I am age 61 and my wife is age 50, so she is 11 years younger. She was the big breadwinner and I am an artist so have had a lifetime of earnings in the $15,000 per year range. Her earnings have averaged about $70,000 per year. I raised the children, she went to work. We are going to separate and perhaps divorce but want to do this in a way that maximizes the other's SS benefits. Because she had far greater earnings, would I ever be able to collect on her earnings? Even at age 62 or 66, given that she is so much younger? I would I only be eligible for my own lifetime of earnings? If we divorce (20 year marriage), would there be any social security benefit from her earnings in years ahead? Any advice appreciated for my earnings at this age and time will be quite small
In order for you to be potentially eligible for either spousal or divorced spousal benefits, your wife would need to be at least age 62 or receiving benefits on her own record. And, the only way that she could receive her benefits before age 62 is if she becomes disabled. As long as your ex-wife is at least age 62 and your divorce has been final for at least 2 years, you could potentially qualify for divorced spousal benefits. However, your wife would have to actually be drawing her benefits in order for you to receive spousal benefits if you are not divorced.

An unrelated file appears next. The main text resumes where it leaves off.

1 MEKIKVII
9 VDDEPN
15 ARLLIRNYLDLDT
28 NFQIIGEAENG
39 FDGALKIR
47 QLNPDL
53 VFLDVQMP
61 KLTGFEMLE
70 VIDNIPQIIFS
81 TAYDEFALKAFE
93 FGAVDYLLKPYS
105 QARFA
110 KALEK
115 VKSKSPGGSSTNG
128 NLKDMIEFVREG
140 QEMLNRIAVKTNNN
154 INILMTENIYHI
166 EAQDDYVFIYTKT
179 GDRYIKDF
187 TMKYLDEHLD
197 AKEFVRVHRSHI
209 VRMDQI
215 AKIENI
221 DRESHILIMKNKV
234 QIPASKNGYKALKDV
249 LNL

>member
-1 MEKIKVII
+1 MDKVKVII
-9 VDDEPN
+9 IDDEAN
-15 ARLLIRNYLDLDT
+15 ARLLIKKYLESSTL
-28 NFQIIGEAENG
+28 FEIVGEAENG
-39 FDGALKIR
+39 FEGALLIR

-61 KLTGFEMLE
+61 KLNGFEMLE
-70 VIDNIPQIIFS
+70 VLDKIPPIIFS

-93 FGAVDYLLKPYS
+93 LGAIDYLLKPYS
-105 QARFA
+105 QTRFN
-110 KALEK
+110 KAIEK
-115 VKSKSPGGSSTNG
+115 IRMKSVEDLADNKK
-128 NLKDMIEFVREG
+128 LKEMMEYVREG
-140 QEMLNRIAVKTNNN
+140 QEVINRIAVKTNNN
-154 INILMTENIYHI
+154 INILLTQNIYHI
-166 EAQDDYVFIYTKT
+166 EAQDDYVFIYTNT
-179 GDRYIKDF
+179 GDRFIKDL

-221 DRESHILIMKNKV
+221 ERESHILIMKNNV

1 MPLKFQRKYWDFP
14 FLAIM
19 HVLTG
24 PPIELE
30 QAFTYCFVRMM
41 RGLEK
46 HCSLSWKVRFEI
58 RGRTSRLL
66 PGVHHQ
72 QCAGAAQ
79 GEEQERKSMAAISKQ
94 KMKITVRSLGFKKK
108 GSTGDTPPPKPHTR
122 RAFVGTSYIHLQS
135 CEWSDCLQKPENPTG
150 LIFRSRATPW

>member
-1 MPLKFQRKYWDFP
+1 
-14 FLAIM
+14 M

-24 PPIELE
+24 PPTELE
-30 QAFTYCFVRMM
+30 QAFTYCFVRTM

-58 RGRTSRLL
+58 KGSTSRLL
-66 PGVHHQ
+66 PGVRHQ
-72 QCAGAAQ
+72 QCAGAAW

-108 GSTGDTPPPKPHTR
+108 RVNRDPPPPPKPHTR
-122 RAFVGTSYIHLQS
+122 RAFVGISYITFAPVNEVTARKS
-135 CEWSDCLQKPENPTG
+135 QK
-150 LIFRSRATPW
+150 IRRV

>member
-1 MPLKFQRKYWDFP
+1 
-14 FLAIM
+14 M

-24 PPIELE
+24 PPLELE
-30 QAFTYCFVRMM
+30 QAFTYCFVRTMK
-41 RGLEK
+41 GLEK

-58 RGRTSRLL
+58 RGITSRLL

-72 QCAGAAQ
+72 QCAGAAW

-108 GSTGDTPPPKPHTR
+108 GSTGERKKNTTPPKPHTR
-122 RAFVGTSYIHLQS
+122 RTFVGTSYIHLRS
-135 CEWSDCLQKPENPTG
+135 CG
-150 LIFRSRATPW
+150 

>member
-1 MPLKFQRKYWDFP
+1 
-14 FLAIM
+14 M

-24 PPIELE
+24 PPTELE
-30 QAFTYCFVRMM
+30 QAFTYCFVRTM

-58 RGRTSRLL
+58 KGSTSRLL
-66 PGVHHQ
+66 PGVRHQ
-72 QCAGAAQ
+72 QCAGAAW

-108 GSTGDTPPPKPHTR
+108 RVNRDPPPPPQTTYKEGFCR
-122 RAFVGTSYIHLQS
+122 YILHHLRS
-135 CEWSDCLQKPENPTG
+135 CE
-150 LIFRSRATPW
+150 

You won't qualify for either spousal or divorced spousal benefits unless your wife's full retirement age benefit rate (PIA) is more than twice as much as your own. Most likely, the best strategy would be for you to either a) wait until age 70 to start drawing your own benefits, or b) file for your own benefits at full retirement age and then file for an excess spousal or divorced spousal benefit when you're first eligible for them. Which of these options is best depends on your benefit rate relative to your wife's benefit rate. Before filing, you should probably consider running the maximization software available on this website in order to explore your options.